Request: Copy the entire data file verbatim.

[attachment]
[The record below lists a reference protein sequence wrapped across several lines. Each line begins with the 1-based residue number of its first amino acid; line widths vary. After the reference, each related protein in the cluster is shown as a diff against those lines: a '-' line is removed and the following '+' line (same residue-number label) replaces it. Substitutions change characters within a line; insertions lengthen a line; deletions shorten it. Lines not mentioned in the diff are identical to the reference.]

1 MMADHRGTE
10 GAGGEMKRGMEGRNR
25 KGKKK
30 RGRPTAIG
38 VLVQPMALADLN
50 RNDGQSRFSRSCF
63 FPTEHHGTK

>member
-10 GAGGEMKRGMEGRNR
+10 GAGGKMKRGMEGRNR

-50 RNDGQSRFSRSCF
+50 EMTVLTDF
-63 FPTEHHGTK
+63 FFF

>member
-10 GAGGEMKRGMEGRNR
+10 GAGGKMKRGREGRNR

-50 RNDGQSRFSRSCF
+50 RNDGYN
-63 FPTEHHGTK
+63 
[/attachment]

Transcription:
[The record below lists a reference protein sequence wrapped across several lines. Each line begins with the 1-based residue number of its first amino acid; line widths vary. After the reference, each related protein in the cluster is shown as a diff against those lines: a '-' line is removed and the following '+' line (same residue-number label) replaces it. Substitutions change characters within a line; insertions lengthen a line; deletions shorten it. Lines not mentioned in the diff are identical to the reference.]

1 MMADHRGTE
10 GAGGEMKRGMEGRNR
25 KGKKK
30 RGRPTAIG
38 VLVQPMALADLN
50 RNDGQSRFSRSCF
63 FPTEHHGTK

>member
-10 GAGGEMKRGMEGRNR
+10 GAGGKMKRGMEGRNR

-50 RNDGQSRFSRSCF
+50 EMTVLTDF
-63 FPTEHHGTK
+63 FFF

>member
-10 GAGGEMKRGMEGRNR
+10 GAGGKMKRGREGRNR

-50 RNDGQSRFSRSCF
+50 RNDGYN
-63 FPTEHHGTK
+63 